“We shall seldom find that the constitutional ravages often thought to be necessary consequences of prostitution exceed those attributes to the cares of a family and the heart-wearing struggles of virtuous labor.” (Nead, p. 148)

But why let reality get in the way of a good story? It was true enough that a woman suffered far more social opprobrium for extra-marital sex than her spouse. An unfaithful husband could discreetly step out of the bounds of propriety, then step back in again if he so chose, with no loss of status. His wife was expected to look the other way.

Ironically, although women suffered more for an affair, it was assumed they had no sexual desire of their own. Her husband’s negligence was presumed to lead to a woman’s weakness to the overtures of a seducer. A commentator in The Westminster Review (1850) summed up the contemporary understanding:

“In men, in general, the sexual desire is inherent and spontaneous, and belongs to the condition of puberty. In the other sex, the desire is dormant, if not non-existent, till excited; always till excited by intercourse… If the passions of women were ready, strong and spontaneous, in a degree even approaching the form they assume in the coarser sex, there can be little doubt that sexual irregularities would reach a height, of which, at present, we have happily no conception.” (Nead, p. 6)

Sir, I do agree, you had no conception indeed.

It would be nice to say this is all in the past, but we face many of the same issues today, albeit in a moderately altered form. Women are still divided between good girl and slut. The sexuality of good women is focused on one partner. The slut asserts her sexuality and is thus regarded as degraded, dangerous and uncontrollable. Kim Kardashian’s nude selfie brings out offended sanctimony worthy of the church ladies of yore (although a good number of finger-shaking critics were men).

Many people in the United States oppose not only abortion but birth control. As in Victorian times, only the female’s situation receives censure and punishment. I personally am quite confused as to why men rarely (I can’t think of an example) speak up about the consequences of a governmental restriction of birth control. Don’t men care if female contraceptives aren’t covered by insurance or, if things proceed along the desired trajectory of some extremists, are outlawed as they were from the mid-nineteenth (1873) to the mid-twentieth centuries (1965)? Surely, gentlemen, this will affect your intimate lives to an extent that merits protest?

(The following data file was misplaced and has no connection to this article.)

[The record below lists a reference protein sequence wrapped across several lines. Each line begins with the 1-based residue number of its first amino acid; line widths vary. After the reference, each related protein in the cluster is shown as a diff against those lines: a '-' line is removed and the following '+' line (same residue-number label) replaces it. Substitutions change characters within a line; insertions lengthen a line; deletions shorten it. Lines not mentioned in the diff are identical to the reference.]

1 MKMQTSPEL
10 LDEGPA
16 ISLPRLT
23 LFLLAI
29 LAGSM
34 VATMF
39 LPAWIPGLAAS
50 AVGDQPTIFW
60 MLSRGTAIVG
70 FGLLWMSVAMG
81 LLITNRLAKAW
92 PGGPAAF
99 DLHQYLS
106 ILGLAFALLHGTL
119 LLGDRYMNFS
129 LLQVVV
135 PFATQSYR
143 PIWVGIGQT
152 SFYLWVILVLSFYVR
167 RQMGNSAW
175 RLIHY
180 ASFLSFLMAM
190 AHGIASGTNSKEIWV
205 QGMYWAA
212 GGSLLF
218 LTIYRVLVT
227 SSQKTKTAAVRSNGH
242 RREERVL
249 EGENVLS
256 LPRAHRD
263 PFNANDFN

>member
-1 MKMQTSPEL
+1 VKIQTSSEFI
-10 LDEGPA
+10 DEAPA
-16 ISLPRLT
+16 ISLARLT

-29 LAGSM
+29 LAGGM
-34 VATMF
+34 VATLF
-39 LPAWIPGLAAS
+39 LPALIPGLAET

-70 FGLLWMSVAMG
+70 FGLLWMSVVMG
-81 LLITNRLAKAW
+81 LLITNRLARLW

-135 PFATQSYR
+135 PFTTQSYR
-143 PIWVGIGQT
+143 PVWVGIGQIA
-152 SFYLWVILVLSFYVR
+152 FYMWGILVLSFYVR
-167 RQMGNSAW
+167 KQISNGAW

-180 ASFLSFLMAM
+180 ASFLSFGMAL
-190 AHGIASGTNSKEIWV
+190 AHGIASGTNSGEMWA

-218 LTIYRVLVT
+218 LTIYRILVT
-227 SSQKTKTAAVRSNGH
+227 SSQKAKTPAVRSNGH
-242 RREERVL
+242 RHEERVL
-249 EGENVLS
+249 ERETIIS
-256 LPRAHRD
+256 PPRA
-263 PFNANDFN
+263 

More to the point, what are the stories we tell ourselves today about sex? Moral and religious restrictions have been loosened, but instead our public expression of sexuality is constrained by aesthetics. Only slim, beautiful people between the ages of 18 and 30 are considered worthy to be sexually active in our imaginations. The media portrays older or “ugly” people being sexual as gross and ridiculous. Marital sex is depicted as dull or nonexistent. Attractive unmarried people, on the other hand, engage in abundant hook-ups via Tinder, indulging in unrestrained anal and oral sex and threesomes. Women still seem to get the short end of the stick, so to speak, vulnerable to date rape and selfish lovers who don’t “give” them orgasms. Still it seems everyone is having more and better sex than you are. What can you buy to improve the situation?

The most obvious example of the continued degraded status of sexuality is the attitude toward erotica. Erotica writers are still considered “lesser,” not good enough to write “real” literature. We do it for the money–remember, I didn’t say these concepts were based in reality, did I?–and there is no art to our stories. We simply write down our own experiences, being sluts and all, because who else would be shameless enough to write about sex? Aesthetics come into play, too. I’m often told that I “don’t look like an erotica writer.” This suggests a rigid conception of the profession to say the least. Oh, but we’re also frustrated housewives who have to resort to fantasy unlike the capering nubile folk on Tinder who are getting the action. There is no winning this game.

I’m feeling like I have to provide an antidote to all this, but of course I can’t. Sex eludes our control, especially when a partner is involved. It threatens the work ethic, because who feels less like serving the capitalist machine than a person who has just had a satisfying orgasm? Still, I can’t help but think that studying the history of sexuality, talking and writing about our sexual experiences, thinking about new ways to express sexuality both in public and in private, all of this creates stories about sex that are fresh and true and real.

That’s got to make a difference. And surely, in some of our tales, the wife will get up from the floor, dust herself off, and take control of her destiny.

Donna George Storey is the author
of Amorous Woman and a collection of short
stories, Mammoth
Presents the Best of Donna George Storey
. Learn more about her
work at